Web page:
IWOCE RC PBC 2019

 
Welcome to International Workshop on Open Component Ecosystems 

Hectare 



The hectare is an SI accepted metric system unit of area equal to a square with 100-metre sides, or 10,000 m2, and is primarily used in the measurement of land. There are 100 hectares in one square kilometre. An acre is about 0.405 hectare and one hectare contains about 2.47 acres.

In 1960, when the metric system was updated as the International System of Units (SI), the are did not receive international recognition. The International Committee for Weights and Measures (CIPM) makes no mention of the are in the current (2006) definition of the SI, but classifies the hectare as a "Non-SI unit accepted for use with the International System of Units".
In 1972, the European Economic Community (EEC) passed directive 71/354/EEC, which catalogued the units of measure that might be used within the Community. The units that were catalogued replicated the recommendations of the CGPM, supplemented by a few other units including the are (and implicitly the hectare) whose use was limited to the measurement of land.
The hectare, although not a unit of SI, is the only named unit of area that is accepted for use within the SI. In practice the hectare is fully derived from the SI, being equivalent to a square hectometre. It is widely used throughout the world for the measurement of large areas of land, and it is the legal unit of measure in domains concerned with land ownership, planning, and management, including law (land deeds), agriculture, forestry, and town planning throughout the European Union. The United Kingdom, United States, Burma, and to some extent Canada use the acre instead.
Some countries that underwent a general conversion from traditional measurements to metric measurements (e.g. Canada) required a resurvey when units of measure in legal descriptions relating to land were converted to metric units. Others, such as South Africa, published conversion factors which were to be used particularly "when preparing consolidation diagrams by compilation".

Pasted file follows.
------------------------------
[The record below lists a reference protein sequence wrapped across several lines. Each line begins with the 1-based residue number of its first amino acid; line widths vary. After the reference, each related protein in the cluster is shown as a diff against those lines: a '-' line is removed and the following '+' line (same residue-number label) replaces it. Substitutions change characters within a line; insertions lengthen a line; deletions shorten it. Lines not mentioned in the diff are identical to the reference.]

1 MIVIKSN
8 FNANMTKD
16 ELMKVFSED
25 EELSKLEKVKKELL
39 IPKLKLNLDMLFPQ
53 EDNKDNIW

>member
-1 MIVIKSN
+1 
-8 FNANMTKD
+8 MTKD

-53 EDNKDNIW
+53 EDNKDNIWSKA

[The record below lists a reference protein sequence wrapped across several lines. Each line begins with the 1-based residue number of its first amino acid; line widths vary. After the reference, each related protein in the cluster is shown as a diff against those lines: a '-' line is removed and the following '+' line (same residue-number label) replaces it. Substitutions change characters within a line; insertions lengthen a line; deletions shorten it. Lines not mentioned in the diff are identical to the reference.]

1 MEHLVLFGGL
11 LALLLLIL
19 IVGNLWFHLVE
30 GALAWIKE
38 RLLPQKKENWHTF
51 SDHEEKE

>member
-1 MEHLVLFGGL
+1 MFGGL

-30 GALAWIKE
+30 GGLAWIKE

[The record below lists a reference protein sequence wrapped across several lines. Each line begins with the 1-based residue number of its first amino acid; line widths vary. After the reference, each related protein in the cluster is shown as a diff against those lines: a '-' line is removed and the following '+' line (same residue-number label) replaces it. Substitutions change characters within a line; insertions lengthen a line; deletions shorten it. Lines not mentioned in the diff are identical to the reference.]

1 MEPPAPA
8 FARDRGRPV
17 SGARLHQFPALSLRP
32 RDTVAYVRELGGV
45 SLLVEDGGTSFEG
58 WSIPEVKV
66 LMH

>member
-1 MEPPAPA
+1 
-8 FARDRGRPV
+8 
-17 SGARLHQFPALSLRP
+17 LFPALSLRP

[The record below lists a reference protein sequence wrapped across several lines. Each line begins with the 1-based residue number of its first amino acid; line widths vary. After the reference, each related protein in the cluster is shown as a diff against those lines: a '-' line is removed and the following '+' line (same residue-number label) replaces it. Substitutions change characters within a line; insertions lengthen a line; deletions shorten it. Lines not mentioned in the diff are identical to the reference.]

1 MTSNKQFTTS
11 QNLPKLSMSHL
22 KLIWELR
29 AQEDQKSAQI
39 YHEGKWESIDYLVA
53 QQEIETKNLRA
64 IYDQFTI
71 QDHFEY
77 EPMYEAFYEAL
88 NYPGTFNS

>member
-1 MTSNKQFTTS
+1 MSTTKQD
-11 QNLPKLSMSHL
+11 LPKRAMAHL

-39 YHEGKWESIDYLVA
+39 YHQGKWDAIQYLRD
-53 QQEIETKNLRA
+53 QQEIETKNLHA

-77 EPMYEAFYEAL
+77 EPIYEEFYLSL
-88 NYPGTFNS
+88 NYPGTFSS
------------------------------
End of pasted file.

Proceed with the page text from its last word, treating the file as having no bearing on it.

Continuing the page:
On an international rugby union field the goal lines are up to 100 metres apart. Behind the goal line is the in-goal area (which is also a playing area). This area extends between 10 and 22 metres behind the goal line, giving a maximum length of 144 metres for the playing area. The maximum width of the pitch is 70 metres, giving a maximum playing area of 10,080 square metres or 1.008 hectares.
The Statue of Liberty is located on Liberty Island at the entrance to New York Harbor. Its base is built on eighteenth-century fortifications.
The distance between the apex of the bastions in the front of the base to those at the back (where the entrance to the statue is located) is approximately 100 m while the distance between the apexes of the left-hand and right-hand bastions is a little under 100 m. Thus, if a square were to enscribe the bastions, it would have sides of approximately 100 m, giving it an area of one hectare.
Athletics tracks are found in almost every country of the world. Although many tracks consist of markings on a field of suitable size, where funds permit, specialist all-weather tracks have a rubberized artificial running surface with a grass interior (as shown in the picture and diagram). The perimeter of the inside kerb of the track is a little under 400 metres, as the actual length of the track is measured 300 mm from the inside kerb. The IAAF specifications state that the radius of the kerb is 36.5 m, from which it can be calculated that the area inside the kerb is 1.035 ha.

 

 

 

 

 

 
 
 

Member of IWOCE RC PBC 2019:



Professor

Roberto Di Cosmo


Definitions of different ecosystems


Research Proposal


Software Component Definition


History alternative energy


Enabling  technologies


Renewable energy vs non-renewable energy


Relatively new concepts for alternative energy


Research alternative energy


Disadvantages alternative energy



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